Although cholesterol is an important component of membrane, enzymatic removal of its tail produces a large number of steroidal hormones with polar atoms on both ends which mimic linear elements of six or seven water molecules. In contrast with most of the neurotransmitters shown above, these hormones are produced in specific endocrine organs and released into the blood stream. They are transported into cells to regulate protein production. A more detailed look at steroidal hormones will be included later.

The insulin molecule mimics cubic hydration water in order to displace ordered water in binding sites.

Insulin, which was discussed in detail earlier, is representative of a more complex class of polypeptide hormones which are released from ribosomes as linear elements and spontaneously fold to produce hormones with receptor-binding properties. Each one has spatial features of cubic water so they, like those shown above, can bind to receptor proteins in spaces which are occupied by ordered water when the regulator molecules are not present. Now we will look at a few receptor sites in membranal proteins.


Bacterial D-Aspartic Acid

One of the first transduction proteins to be isolated and the binding site deciphered was a receptor protein from a bacterium which binds D-aspartic acid.65 This D amino acid is not present in most organisms but is common in bacteria.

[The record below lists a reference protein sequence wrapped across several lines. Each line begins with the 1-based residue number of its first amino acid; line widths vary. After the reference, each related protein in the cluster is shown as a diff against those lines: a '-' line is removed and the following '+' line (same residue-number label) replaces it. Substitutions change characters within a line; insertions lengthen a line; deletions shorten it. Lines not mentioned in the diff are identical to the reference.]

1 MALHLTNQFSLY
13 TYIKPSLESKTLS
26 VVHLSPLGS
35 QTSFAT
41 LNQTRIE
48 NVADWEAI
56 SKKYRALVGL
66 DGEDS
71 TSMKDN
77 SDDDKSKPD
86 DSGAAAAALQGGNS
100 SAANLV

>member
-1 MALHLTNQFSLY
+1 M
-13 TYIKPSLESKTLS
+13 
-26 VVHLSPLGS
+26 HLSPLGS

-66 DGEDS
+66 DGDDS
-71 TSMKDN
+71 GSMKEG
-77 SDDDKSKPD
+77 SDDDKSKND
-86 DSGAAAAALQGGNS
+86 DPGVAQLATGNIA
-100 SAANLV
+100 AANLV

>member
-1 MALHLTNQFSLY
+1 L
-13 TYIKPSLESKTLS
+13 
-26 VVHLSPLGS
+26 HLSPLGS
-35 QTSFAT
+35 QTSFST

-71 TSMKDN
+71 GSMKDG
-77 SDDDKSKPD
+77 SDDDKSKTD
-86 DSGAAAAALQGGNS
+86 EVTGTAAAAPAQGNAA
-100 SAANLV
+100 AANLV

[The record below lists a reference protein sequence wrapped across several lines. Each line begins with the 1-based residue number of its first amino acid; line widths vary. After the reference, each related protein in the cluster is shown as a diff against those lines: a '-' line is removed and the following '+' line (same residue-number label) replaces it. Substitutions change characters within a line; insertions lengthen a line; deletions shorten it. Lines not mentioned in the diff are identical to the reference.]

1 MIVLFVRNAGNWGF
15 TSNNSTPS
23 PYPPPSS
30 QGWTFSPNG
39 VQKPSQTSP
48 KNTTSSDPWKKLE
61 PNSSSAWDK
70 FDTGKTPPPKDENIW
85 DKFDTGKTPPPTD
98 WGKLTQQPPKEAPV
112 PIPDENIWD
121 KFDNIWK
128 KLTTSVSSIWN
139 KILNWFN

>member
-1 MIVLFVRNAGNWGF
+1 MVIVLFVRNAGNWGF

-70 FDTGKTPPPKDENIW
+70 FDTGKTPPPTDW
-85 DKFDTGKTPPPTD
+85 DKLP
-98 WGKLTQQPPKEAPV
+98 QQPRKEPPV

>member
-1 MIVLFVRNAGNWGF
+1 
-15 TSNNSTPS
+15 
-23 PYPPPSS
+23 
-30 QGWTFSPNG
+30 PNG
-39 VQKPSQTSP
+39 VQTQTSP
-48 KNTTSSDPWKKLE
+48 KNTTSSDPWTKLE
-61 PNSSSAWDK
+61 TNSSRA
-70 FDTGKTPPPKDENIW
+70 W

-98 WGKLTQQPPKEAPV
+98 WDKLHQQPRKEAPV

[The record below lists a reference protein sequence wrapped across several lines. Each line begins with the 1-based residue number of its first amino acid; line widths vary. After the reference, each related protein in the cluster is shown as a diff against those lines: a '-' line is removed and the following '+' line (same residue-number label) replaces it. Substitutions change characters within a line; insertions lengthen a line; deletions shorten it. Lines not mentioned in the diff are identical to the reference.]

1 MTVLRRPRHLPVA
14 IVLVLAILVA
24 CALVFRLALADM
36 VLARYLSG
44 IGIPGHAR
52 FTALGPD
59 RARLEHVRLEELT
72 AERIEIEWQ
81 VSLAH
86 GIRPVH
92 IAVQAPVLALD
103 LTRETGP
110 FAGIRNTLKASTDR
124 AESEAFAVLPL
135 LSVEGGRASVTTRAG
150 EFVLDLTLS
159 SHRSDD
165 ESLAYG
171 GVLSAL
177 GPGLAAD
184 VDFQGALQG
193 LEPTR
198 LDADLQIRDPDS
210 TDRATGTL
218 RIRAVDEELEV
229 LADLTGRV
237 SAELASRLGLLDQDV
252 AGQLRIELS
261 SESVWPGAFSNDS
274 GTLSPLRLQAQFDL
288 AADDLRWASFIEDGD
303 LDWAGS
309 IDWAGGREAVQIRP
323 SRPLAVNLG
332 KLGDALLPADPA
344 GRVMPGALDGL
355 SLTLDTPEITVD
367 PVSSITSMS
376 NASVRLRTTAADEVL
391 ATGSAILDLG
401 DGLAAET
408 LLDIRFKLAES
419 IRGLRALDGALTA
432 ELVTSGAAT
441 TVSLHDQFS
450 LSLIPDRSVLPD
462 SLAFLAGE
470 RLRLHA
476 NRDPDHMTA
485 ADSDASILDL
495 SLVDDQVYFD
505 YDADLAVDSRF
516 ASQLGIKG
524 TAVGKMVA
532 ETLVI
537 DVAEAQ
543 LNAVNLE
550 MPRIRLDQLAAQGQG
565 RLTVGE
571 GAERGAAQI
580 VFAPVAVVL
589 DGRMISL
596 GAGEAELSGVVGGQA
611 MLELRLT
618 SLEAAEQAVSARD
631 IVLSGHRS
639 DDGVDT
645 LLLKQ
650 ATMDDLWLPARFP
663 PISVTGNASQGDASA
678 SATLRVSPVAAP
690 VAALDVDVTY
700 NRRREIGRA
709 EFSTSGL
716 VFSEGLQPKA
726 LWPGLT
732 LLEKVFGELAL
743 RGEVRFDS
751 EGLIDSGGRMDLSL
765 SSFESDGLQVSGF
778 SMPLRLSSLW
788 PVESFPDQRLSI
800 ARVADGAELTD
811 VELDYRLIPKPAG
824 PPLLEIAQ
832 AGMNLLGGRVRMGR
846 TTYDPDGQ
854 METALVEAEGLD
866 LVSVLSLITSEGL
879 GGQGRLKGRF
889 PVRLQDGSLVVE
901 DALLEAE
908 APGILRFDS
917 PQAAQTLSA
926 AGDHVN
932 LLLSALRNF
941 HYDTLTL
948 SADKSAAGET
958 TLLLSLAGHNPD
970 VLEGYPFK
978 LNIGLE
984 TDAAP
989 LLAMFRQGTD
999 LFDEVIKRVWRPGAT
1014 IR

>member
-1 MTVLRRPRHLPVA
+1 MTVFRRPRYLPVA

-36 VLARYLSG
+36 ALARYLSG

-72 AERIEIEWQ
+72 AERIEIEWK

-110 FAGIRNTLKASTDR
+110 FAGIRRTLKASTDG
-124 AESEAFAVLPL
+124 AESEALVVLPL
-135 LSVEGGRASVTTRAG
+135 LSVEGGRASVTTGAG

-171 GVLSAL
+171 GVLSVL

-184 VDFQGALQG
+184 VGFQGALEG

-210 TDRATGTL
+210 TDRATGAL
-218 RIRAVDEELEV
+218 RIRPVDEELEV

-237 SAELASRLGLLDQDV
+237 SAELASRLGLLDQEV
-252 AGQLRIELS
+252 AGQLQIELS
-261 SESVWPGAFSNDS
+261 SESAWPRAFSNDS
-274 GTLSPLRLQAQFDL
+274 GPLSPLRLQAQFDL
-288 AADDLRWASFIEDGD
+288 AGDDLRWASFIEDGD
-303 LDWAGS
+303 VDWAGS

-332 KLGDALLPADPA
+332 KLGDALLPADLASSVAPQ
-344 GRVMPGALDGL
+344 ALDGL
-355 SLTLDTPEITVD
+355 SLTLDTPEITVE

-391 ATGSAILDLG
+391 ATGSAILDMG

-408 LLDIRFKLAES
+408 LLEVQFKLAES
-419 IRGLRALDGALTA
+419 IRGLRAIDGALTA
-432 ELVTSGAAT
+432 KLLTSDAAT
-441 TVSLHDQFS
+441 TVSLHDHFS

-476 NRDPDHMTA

Water fills the receptor binding site of a bacterial protein before being displaced by D-Aspartic Acid.

The aspartate binding site is on the outer surface of the membrane between four helical polypeptide segments which pass through the membrane. The binding site is formed by five peptides: two anionic tyrosines, two cationic arginines and a threonine. The phenol ring of the upper tyrosine peptide is directed downward into the membrane with its carbonyl oxygen above.  The other tyrosine holds the lower arginine in a precise position to bind the aspartate molecule.

Since D-aspartic acid exists in aqueous solution as an anion with a net negative charge, it is attracted to the binding site by the two positively-charged arginines on the upper surface. Most likely, the site is hydrated in its resting state, as shown above, by five water molecules which simply bridge across as transient linear elements between the polar atoms. Remember, the site is not static - water molecules continually move in and out in kinetic quantized fashion and occupy a variety of positions. Those shown are simply high probability positions based on minimal hydration.

As the D-aspartate molecule enters, it pulls the right-hand arginine one water unit toward the center, rotating the coil anticlockwise to bind and activate an enzyme inside the cell.  Note that two water molecules remain in the activated site. As aspartate leaves, the site hydrates and then returns to its more hydrated resting state.

Human Dopamine